Prepare for First Widespread Snowstorm of Season

Oct. 13, 2018 - CDOT Crews out in Full Force, Ready to Keep Roads Safe

STATEWIDE—Motorists should be prepared for possibly slick and snow-packed roads through portions of Colorado on Sunday, Oct. 14. CDOT's plow operators are on snow shift, and are ready to keep interstates and state highways safe during the upcoming snow event.

A compact winter storm system will move over Northern and Eastern Colorado tonight through Sunday, bringing the heaviest snowfall to the eastern mountains and foothills. This storm system will bring moderate snowfall to the I-25 corrido,r with generally light snow across the eastern plains. It will be much colder Saturday night through Sunday. Snowfall will decrease from north to south Sunday afternoon and evening.

Areas of most concern are the eastern plains and I-25 from Denver to the New Mexico border. CDOT crews will be out in full force tomorrow and will adjust resources accordingly based on which roads are being the most impacted. CDOT expects roads to stay wet and slushy initially before moving into more snow-packed and icy conditions as temperatures continue to decrease.

Conditions could deteriorate quickly tomorrow; be prepared for potential safety closures on I-70 in the eastern plains, and on I-25 at Monument Hill due to the chance of low visibility and adverse road conditions. CDOT crews have pre-treated and planned for more plows to be in these area, but will need to close the road if conditions worsen to the point where plows are no longer able to keep the roads clear and spin-outs are deemed imminent.

Snow is forecast to decrease by mid-morning/afternoon in Northern Colorado and the Denver Metro area, but temperatures will stay below freezing with cloud coverage through the night on Sunday. Southern Colorado will see snow through the night on Sunday, with the possibility for it to continue through Monday morning.

CDOT crews have been pre-treating roadways around the state in preparation for the storm, and will be using de-icing products and plow blades to remove ice and snow from the road. Even with treated pavement, there could still be slick conditions, and it does not take much for spin-outs to occur. It is critical that motorists maintain slower speeds and leave at least three car-lengths of space between vehicles.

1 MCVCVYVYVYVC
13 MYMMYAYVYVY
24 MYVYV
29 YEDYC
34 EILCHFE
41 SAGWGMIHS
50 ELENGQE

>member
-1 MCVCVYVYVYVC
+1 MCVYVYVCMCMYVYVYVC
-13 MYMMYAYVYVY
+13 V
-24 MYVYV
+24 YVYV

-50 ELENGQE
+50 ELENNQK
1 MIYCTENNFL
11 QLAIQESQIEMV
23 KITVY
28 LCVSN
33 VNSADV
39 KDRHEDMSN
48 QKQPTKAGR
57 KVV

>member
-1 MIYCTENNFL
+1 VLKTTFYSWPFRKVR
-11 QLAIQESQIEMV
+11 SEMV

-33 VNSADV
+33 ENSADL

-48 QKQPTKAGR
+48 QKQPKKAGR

While interstates are CDOT's priority during snow removal, additional plows will be deployed to the arterial roads leading to the Broncos Stadium in preparation for tomorrow's football game. Additional Safety Courtesy Patrol vehicles will also be out on the roadways tomorrow.

Winter-Driving Tips & Guidelines

  • Check your tires.
    • Worn tires can't grip the road well and can be extremely hazardous. Check your tires by preforming the Quarter Test. Insert a quarter into the tire tread upside down, with Washington's head going in first; if the top of George's head is covered by the tread, your tires are OK. (Do this test in multiple points around each tire.) If the top of his head is visible at any point, you need new tires.

    • Invest in safety by getting a set of snow tires. When it comes to stopping safely on snow and ice, all-season tires simply don't compare to winter tires.

    • If your tires don't have at least a one-eighth-inch tread when a Traction Law is called, you are in violation of the law and could end up with a fine.

  • Leave extra room.
    • Leave extra room between your vehicle and others on the road at all times.

    • Even vehicles with four-wheel/all-wheel drive will not stop any quicker on icy roads, especially if you have inadequate tires.

  • Drive for conditions.
    • In poor visibility, don't drive faster than you can see ahead. High speeds in poor visibility can lead to dangerous chain reactions.

  • Bow to the plow.
    • Snowplows need space to work, so unless you want to cause a crash, delays or be stuck on a snow-covered road, don't crowd the plow!
    • If you must pass a snowplow, do so on the left and with extreme caution.

  • Be I-70 smart.
    • Check to see travel forecasts for the I-70 mountain corridor, road updates, rideshare and parking information, deals on lodging, food and entertainment for travelers and more.

    • Remember to avoid peak travel times whenever possible, and consider carpooling or alternative transportation.

  • Have a plan.
    • If you are stuck in a serious storm, do not leave your car. Run the engine periodically and wait for help.

    • Prepare a winter-driving vehicle kit. Carry blankets, water, a flashlight, a shovel, some nutrition bars or other food for sustenance. Winterize your vehicle's safety kit by including extra blankets, sand to help gain traction in the event you become stuck on ice or snow, jumper cables and an ice scraper.

    • Additionally, all motorists should be familiar with Colorado's Passenger Vehicle Traction Law and Passenger Vehicle Chain Law. These laws are implemented when weather and road conditions require it, at which time highway signage will be activated to alert drivers.
      • Traction Law—When the Traction Law is in effect, motorists must have snow tires, tires with mud/snow (M/S) designation, or a four-wheel/all-wheel drive vehicle. All tires must have a minimum one-eighth-inch tread.
      • Passenger Vehicle Chain Law—Reserved for severe winter conditions as the final safety measure before an interstate is closed, the Passenger Vehicle Chain Law states that every vehicle on the roadway must have chains or an alternative traction device (like AutoSock).

Without proper equipment, you can be fined $130. If your vehicle blocks the roadway, you could be fined more than $650.

To learn more winter-driving tips and about the strategies CDOT implements during winter storms, visit To find roadway conditions and closures, view CDOT's traveler information site at, or call 511 from anywhere in the state.